Articles

Dogs + Surgical Conditions

  • One of the most common injuries to the knee of dogs is tearing of the cranial cruciate ligament (CCL). When the cranial cruciate ligament is torn, surgical stabilization of the knee joint is often required. A major advancement in the treatment of CCL rupture has been the development of tibial plateau leveling osteotomy or TPLO. Healing from TPLO surgery is generally rapid with the dog resuming normal activities quickly.

  • One of the most common injuries to the knee of dogs is tearing of the cranial cruciate ligament (CCL). Several surgical techniques are currently used to correct CCL rupture. The TTA procedure is more commonly performed in dogs with a steep tibial plateau, or angle of the top part of the tibia. Healing from TTA surgery is generally rapid and dogs resume normal activities quickly.

  • The cruciate ligaments are two bands of fibrous tissue located within each stifle joint. They join the femur and tibia together so that the knee works as a stable, hinged joint. The two most common causes of cranial cruciate rupture are trauma and degeneration of the ligaments within the joint. During the lameness examination, your veterinarian will try to demonstrate a particular movement, called a cranial or anterior drawer sign. There are various surgical techniques performed to stabilize the knee joint following cruciate rupture. Regardless of the technique used to stabilize the joint, arthritis is likely to develop in the joint as your dog ages.

  • This handout discusses the use of cryosurgery in pets. This technique involves the use of extreme cold to destroy abnormal or diseased tissues. A short discussion in included as to how the technique is used, and in what circumstances it may be appropriate to use.

  • A cutaneous histiocytoma is a common benign (harmless) tumor of the skin in dogs, typically younger ones. Their development, appearance, diagnosis, and treatment are explained in this handout.

  • Cystine bladder stones appear to be the result of a genetic abnormality that prevents a dog from reabsorbing cystine from the kidneys. While bladder stones in general are somewhat common in dogs, cystine bladder stones are rare. Your veterinarian may be able to palpate the stones or may need to perform imaging studies such as a bladder ultrasound or a contrast radiographic study. There are two primary treatment strategies for treating cystine bladder stones in dogs: urohydropropulsion or surgical removal. Dogs that have developed cystine bladder stones in the past will often be fed a therapeutic diet for life. Unfortunately, cystine stones have a high rate of recurrence, despite careful attention to diet and lifestyle.

  • This handout describes and illustrates this condition, and discusses the causes, clinical signs, diagnosis, and treatment options for degenerative disc disease in dogs. Surgical intervention is specifically outlined and rule-outs for other conditions causing similar signs are also discussed.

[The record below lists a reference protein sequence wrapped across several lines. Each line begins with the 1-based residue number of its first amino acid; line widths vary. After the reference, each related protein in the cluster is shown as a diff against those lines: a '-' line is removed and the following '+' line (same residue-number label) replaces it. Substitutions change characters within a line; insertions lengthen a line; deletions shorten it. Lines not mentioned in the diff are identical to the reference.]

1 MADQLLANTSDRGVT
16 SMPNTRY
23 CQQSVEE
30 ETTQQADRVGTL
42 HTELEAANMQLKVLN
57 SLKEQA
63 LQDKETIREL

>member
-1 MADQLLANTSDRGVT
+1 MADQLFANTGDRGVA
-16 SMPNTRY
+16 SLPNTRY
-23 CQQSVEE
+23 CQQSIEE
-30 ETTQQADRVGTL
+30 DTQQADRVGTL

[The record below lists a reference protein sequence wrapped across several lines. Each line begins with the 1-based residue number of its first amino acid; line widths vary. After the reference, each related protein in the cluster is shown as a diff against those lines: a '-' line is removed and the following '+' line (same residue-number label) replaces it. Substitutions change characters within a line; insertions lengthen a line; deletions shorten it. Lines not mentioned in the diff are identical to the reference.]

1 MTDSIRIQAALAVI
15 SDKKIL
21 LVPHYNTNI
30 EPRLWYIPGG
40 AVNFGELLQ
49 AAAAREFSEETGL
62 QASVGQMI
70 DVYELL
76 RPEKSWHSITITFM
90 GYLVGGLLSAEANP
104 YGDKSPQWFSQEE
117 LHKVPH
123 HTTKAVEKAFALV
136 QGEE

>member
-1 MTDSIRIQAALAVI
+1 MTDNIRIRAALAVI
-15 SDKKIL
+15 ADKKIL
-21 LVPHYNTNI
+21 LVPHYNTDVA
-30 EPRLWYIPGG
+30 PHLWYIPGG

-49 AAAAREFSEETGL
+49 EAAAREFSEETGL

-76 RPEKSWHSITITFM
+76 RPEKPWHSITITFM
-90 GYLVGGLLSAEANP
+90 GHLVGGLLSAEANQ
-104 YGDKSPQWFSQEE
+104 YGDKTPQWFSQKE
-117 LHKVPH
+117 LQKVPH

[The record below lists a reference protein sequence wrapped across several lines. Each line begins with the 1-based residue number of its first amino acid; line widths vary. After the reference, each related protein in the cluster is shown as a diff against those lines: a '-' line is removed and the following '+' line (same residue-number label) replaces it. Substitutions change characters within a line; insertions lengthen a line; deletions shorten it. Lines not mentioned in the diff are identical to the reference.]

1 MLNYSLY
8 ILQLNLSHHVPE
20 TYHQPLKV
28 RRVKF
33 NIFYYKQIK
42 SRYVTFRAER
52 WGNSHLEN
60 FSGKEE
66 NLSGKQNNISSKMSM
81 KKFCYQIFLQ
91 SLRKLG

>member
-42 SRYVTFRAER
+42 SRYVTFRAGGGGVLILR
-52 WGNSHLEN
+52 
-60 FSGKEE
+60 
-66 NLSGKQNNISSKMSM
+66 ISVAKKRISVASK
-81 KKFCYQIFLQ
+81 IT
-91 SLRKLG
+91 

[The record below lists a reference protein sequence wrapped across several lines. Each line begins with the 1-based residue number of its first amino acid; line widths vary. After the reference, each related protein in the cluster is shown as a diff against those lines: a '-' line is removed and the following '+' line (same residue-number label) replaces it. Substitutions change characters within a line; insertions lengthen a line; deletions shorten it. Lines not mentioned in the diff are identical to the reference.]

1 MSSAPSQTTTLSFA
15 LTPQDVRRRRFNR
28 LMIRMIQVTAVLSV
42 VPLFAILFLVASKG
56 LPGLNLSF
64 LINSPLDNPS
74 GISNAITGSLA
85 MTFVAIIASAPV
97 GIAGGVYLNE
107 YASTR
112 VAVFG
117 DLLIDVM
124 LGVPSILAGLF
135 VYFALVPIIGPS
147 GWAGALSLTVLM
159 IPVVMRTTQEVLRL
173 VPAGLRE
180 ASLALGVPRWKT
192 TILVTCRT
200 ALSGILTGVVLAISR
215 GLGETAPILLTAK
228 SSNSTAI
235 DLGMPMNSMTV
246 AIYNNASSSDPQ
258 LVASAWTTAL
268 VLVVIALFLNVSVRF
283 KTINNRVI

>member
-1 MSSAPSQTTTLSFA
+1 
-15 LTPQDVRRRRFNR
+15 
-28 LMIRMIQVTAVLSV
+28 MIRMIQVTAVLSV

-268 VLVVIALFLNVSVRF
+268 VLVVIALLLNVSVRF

• The diaphragm is the muscular partition that separates the abdomen and the chest. Tearing or disruption of this thin muscle is called a diaphragmatic hernia or diaphragmatic rupture. The most common cause of diaphragmatic hernia is blunt force trauma. Clinical signs depend on the severity of herniation. There is often respiratory distress, an abnormal heart rhythm, muffled heart and lung sounds, and other signs of systemic shock. The abdomen may feel empty when palpated. Once the patient is stable, the hernia must be corrected surgically.

  • Distichiae can be an irritating eye problem for many dogs. The abnormally growing extra eyelashes can cause chronic discomfort to the eye and potential vision problems. A thorough eye examination, including fluorescein staining of the cornea and an assessment of the degree of tear production in the eyes, is usually necessary to assess the extent of any accompanying corneal injury and to rule out other causes of the dog's clinical signs. Various treatment options are available in order to help dogs live a more comfortable life. The prognosis is excellent for those dogs that do not show any clinical signs associated with their distichiae. For dogs with mild clinical signs, the likelihood that the condition can be managed with conservative treatment is good.

  • Ear canal tumors are abnormal growths that can develop from any part of the ear canal (the skin, the glands of the skin that produce earwax and oil, and the underlying connective tissues, muscles, and bones). Initially, these tumors may appear as one or more pink, white, or purple nodular masses in the ear canal. If benign, they may grow to a certain size and may or may not be problematic. If malignant, they may grow, ulcerate (break open) and bleed, and nearly always become infected, causing recurrent or chronic ear infections. The treatment of choice for ear canal tumors is surgical excision.

Location

Hospital Hours of Operation

Monday 7:30am – 7:00pm
Tuesday 7:30am – 7:00pm
Wednesday 7:30am – 7:00pm
Thursday 7:30am – 7:00pm
Friday 7:30am – 7:00pm
Saturday 7:30am – 2:00pm
Sunday Closed

*See Boarding/Kennel for our hours of operation*